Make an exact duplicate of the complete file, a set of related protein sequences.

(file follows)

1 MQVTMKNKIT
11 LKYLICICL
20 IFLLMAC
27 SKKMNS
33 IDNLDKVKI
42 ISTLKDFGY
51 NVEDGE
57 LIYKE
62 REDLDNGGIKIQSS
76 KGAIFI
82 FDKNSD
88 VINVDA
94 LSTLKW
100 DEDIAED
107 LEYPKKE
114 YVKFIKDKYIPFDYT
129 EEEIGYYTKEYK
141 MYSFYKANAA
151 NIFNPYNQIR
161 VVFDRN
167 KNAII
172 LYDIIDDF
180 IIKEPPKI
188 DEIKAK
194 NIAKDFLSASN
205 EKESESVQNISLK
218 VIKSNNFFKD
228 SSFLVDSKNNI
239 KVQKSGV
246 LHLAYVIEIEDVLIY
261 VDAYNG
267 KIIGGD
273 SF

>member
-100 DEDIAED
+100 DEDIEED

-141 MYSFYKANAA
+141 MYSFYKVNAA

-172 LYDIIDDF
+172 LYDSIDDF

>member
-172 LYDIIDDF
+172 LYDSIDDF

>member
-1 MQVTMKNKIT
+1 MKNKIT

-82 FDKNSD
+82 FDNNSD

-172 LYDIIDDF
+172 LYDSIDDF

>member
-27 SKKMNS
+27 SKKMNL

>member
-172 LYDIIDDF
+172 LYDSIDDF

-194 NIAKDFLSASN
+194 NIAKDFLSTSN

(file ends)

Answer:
1 MQVTMKNKIT
11 LKYLICICL
20 IFLLMAC
27 SKKMNS
33 IDNLDKVKI
42 ISTLKDFGY
51 NVEDGE
57 LIYKE
62 REDLDNGGIKIQSS
76 KGAIFI
82 FDKNSD
88 VINVDA
94 LSTLKW
100 DEDIAED
107 LEYPKKE
114 YVKFIKDKYIPFDYT
129 EEEIGYYTKEYK
141 MYSFYKANAA
151 NIFNPYNQIR
161 VVFDRN
167 KNAII
172 LYDIIDDF
180 IIKEPPKI
188 DEIKAK
194 NIAKDFLSASN
205 EKESESVQNISLK
218 VIKSNNFFKD
228 SSFLVDSKNNI
239 KVQKSGV
246 LHLAYVIEIEDVLIY
261 VDAYNG
267 KIIGGD
273 SF

>member
-100 DEDIAED
+100 DEDIEED

-141 MYSFYKANAA
+141 MYSFYKVNAA

-172 LYDIIDDF
+172 LYDSIDDF

>member
-172 LYDIIDDF
+172 LYDSIDDF

>member
-1 MQVTMKNKIT
+1 MKNKIT

-82 FDKNSD
+82 FDNNSD

-172 LYDIIDDF
+172 LYDSIDDF

>member
-27 SKKMNS
+27 SKKMNL

>member
-172 LYDIIDDF
+172 LYDSIDDF

-194 NIAKDFLSASN
+194 NIAKDFLSTSN